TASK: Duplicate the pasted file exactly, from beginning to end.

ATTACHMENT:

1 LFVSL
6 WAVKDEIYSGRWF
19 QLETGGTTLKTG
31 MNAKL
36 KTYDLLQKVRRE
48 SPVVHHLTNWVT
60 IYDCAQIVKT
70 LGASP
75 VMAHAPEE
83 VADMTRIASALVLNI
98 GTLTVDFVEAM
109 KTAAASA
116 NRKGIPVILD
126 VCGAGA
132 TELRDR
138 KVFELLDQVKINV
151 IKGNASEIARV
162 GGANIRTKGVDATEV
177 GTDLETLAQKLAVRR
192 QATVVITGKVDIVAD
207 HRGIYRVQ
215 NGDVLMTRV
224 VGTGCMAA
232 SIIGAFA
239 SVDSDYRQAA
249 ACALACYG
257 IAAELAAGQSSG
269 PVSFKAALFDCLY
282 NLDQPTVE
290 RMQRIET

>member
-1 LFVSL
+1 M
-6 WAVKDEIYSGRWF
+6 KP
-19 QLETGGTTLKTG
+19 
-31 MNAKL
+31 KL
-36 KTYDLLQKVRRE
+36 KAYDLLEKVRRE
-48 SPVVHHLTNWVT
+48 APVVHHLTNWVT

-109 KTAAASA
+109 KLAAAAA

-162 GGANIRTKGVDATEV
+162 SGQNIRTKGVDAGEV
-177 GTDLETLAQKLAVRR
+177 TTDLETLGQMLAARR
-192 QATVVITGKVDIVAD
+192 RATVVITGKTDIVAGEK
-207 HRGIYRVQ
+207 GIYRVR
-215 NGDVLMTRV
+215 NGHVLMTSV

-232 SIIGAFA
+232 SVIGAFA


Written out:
1 LFVSL
6 WAVKDEIYSGRWF
19 QLETGGTTLKTG
31 MNAKL
36 KTYDLLQKVRRE
48 SPVVHHLTNWVT
60 IYDCAQIVKT
70 LGASP
75 VMAHAPEE
83 VADMTRIASALVLNI
98 GTLTVDFVEAM
109 KTAAASA
116 NRKGIPVILD
126 VCGAGA
132 TELRDR
138 KVFELLDQVKINV
151 IKGNASEIARV
162 GGANIRTKGVDATEV
177 GTDLETLAQKLAVRR
192 QATVVITGKVDIVAD
207 HRGIYRVQ
215 NGDVLMTRV
224 VGTGCMAA
232 SIIGAFA
239 SVDSDYRQAA
249 ACALACYG
257 IAAELAAGQSSG
269 PVSFKAALFDCLY
282 NLDQPTVE
290 RMQRIET

>member
-1 LFVSL
+1 M
-6 WAVKDEIYSGRWF
+6 KP
-19 QLETGGTTLKTG
+19 
-31 MNAKL
+31 KL
-36 KTYDLLQKVRRE
+36 KAYDLLEKVRRE
-48 SPVVHHLTNWVT
+48 APVVHHLTNWVT

-109 KTAAASA
+109 KLAAAAA

-162 GGANIRTKGVDATEV
+162 SGQNIRTKGVDAGEV
-177 GTDLETLAQKLAVRR
+177 TTDLETLGQMLAARR
-192 QATVVITGKVDIVAD
+192 RATVVITGKTDIVAGEK
-207 HRGIYRVQ
+207 GIYRVR
-215 NGDVLMTRV
+215 NGHVLMTSV

-232 SIIGAFA
+232 SVIGAFA